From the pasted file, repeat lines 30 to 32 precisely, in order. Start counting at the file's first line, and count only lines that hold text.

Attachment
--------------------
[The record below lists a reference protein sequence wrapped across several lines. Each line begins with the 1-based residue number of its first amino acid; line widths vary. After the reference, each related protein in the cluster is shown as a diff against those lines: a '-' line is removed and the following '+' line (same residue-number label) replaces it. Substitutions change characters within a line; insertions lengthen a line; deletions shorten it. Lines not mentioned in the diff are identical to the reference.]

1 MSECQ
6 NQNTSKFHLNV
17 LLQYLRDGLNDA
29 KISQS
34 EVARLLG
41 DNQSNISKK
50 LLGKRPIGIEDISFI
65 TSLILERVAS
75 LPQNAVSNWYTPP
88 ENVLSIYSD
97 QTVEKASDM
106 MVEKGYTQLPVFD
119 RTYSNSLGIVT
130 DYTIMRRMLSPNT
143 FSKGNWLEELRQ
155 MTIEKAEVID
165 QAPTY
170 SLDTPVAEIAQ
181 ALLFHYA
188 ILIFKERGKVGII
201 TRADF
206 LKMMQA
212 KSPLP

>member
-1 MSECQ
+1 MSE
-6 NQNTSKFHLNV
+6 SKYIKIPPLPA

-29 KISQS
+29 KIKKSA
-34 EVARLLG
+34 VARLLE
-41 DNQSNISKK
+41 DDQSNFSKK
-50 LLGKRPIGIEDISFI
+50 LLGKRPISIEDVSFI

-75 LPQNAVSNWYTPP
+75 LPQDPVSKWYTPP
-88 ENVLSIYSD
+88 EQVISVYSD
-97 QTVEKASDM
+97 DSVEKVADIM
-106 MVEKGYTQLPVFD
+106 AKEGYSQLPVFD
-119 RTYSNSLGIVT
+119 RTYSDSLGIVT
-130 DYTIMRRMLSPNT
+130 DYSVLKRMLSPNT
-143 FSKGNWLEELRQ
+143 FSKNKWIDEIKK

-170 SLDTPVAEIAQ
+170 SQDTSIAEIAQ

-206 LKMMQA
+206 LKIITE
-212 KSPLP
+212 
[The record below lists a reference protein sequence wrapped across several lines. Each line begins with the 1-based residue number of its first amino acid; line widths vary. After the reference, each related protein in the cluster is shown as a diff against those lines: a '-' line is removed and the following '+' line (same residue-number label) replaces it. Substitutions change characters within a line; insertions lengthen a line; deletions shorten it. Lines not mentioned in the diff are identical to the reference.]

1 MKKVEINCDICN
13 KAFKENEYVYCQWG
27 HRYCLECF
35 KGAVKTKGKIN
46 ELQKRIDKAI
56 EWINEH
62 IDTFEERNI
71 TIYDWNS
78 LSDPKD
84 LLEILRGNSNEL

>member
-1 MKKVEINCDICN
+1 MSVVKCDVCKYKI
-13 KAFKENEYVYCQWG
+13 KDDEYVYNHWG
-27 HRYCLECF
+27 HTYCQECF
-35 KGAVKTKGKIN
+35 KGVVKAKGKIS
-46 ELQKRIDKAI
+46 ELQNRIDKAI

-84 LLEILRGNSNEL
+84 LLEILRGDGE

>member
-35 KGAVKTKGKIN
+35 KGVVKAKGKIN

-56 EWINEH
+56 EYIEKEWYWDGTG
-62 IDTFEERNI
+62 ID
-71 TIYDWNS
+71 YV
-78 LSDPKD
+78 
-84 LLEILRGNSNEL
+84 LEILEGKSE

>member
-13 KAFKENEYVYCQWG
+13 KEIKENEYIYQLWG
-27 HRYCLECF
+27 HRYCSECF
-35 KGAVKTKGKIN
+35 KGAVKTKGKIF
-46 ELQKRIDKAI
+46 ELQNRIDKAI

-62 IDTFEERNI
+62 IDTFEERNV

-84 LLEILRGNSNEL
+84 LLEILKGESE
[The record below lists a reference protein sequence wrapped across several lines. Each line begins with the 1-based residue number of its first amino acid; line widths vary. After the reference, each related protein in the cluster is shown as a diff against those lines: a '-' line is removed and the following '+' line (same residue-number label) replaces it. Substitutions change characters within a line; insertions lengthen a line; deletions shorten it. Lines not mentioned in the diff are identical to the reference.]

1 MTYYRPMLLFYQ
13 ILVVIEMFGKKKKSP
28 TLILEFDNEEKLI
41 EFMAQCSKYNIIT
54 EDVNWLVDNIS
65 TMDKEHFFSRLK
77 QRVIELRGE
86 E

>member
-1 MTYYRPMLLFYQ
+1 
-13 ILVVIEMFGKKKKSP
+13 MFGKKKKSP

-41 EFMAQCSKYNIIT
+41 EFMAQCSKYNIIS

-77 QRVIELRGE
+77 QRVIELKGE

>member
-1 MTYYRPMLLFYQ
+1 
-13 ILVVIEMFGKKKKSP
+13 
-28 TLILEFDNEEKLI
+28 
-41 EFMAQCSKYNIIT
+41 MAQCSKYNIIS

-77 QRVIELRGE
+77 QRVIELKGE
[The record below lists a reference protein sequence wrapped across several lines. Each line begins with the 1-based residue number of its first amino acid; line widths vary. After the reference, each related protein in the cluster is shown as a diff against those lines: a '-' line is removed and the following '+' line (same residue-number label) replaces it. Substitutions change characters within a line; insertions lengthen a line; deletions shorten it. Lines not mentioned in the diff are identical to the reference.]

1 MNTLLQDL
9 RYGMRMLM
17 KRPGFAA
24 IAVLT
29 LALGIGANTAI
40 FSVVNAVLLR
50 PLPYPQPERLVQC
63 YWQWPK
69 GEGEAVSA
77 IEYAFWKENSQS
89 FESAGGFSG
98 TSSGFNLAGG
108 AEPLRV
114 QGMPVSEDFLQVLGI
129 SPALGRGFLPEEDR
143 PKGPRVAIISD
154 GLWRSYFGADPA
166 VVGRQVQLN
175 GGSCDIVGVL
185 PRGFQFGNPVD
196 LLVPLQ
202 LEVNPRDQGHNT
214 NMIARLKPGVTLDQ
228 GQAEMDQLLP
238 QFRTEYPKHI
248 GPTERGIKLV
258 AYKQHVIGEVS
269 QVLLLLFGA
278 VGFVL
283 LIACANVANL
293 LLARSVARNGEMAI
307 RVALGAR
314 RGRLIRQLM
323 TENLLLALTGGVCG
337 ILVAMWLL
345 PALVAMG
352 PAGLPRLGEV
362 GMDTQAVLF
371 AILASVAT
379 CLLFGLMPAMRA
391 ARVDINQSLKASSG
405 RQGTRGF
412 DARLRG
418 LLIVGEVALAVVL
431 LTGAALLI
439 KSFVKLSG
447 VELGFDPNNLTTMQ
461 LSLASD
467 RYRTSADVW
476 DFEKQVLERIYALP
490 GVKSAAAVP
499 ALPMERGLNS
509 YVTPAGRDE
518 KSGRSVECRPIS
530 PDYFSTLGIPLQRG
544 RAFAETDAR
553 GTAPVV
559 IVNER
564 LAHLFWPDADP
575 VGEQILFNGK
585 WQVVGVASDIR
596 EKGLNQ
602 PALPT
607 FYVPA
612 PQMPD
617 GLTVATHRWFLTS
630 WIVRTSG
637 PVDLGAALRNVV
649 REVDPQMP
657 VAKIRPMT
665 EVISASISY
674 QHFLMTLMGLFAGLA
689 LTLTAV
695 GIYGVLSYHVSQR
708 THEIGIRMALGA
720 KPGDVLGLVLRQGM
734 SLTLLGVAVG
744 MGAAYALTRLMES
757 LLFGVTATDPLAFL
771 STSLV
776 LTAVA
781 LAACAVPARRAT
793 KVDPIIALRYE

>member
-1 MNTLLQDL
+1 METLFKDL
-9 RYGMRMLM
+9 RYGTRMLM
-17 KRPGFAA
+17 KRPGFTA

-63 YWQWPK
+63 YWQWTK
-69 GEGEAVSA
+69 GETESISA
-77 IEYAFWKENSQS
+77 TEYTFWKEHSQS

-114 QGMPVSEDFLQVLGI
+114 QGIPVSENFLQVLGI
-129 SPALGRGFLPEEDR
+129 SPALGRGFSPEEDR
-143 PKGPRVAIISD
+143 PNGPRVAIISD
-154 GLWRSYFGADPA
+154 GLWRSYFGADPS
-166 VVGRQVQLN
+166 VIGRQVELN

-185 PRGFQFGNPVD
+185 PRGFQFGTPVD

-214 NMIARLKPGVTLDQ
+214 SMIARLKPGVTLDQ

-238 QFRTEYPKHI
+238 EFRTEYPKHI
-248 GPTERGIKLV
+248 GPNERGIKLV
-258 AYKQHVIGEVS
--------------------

-29 KISQS
+29 KIKKSA
-34 EVARLLG